In business, we often strive to make all of our customers happy by being good at every feature or service we offer them. The problem is that being good at a lot of things makes it difficult to be great at any one thing. Why do we do this? We think we can excel in any one area when the reality is we are just good or average in all areas. Have you ever thought about trying to be bad at something you do so that you can grow your business and increase your market share?
What if I was a bank and decided to offer the lowest rates on deposits in all my markets? What if I did this, so I could be the best at customer service? I could stay open 7 days a week and as late at 8:00pm on weekdays. I would hire people based solely on attitude because hiring on both attitude and aptitude is too expensive. I would do this knowing that not having aptitude, your people couldn’t offer 20 plus types of checking accounts and highly complex financial instruments. Would you think my bank could even grow or see the stock price go up if I made those changes?
Well that is exactly what happened to Commerce Bank, which became the fastest growing retail bank in America. They saw their stock price go up 2000% in the 1990s. Commerce Bank made a key strategic decision to deal with a huge sticking point in the industry. They talked to consumers and learned one major concern was that banking hours sucked. They decided to open at 7:30am and not close until 8:00pm, and they kept the teller window open until midnight on Fridays. They also maintained full service hours on the weekends. While they did this, they sampled the marketplace to ensure they had the lowest deposit rates out there, and if they did not, they would lower them until they did.
Commerce Bank realized that in order to have the resources necessary to be really great at something, they needed to be bad at something else. Why? Because being good at everything takes resources, and to be great at something you need to redirect those resources to focus on the things that will make you great. Commerce Bank understood that they money they saved on low deposits gave them the money to fund their longer hours of operations. They discovered that to have the best customer service people and afford them, they needed to sacrifice on aptitude and reduce the complexity of their products, offering only limited financial products.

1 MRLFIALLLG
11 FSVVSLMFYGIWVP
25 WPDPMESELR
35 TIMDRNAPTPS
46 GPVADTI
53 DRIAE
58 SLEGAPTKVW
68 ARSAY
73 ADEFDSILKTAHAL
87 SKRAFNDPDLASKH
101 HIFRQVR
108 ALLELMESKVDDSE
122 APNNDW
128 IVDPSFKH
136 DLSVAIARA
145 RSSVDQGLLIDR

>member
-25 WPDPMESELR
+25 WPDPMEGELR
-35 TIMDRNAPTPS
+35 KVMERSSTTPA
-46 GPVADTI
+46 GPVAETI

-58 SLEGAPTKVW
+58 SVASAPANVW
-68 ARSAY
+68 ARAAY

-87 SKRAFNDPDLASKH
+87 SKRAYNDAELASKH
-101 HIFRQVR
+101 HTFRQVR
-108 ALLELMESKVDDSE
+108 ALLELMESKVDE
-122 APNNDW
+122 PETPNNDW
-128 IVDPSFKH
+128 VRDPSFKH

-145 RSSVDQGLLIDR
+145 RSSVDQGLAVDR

You can read more details from this example, along with others, in Frances Frei’s book “Uncommon Service.” It shares many examples of companies that sacrificed in one area to be great in another. This book is an important read for making strategic decisions that impact your features and benefits given the resources you have. They discuss creating an Internal Attribute Map to figure this out.
We haven’t done this yet at Efficience, but I am adding it to the agenda for our annual meeting. We need to discuss what we can take away, so we can prop up a key area that makes us stand out in the marketplace.
What you going to drop, reduce, or eliminate to make your offering or service excellent?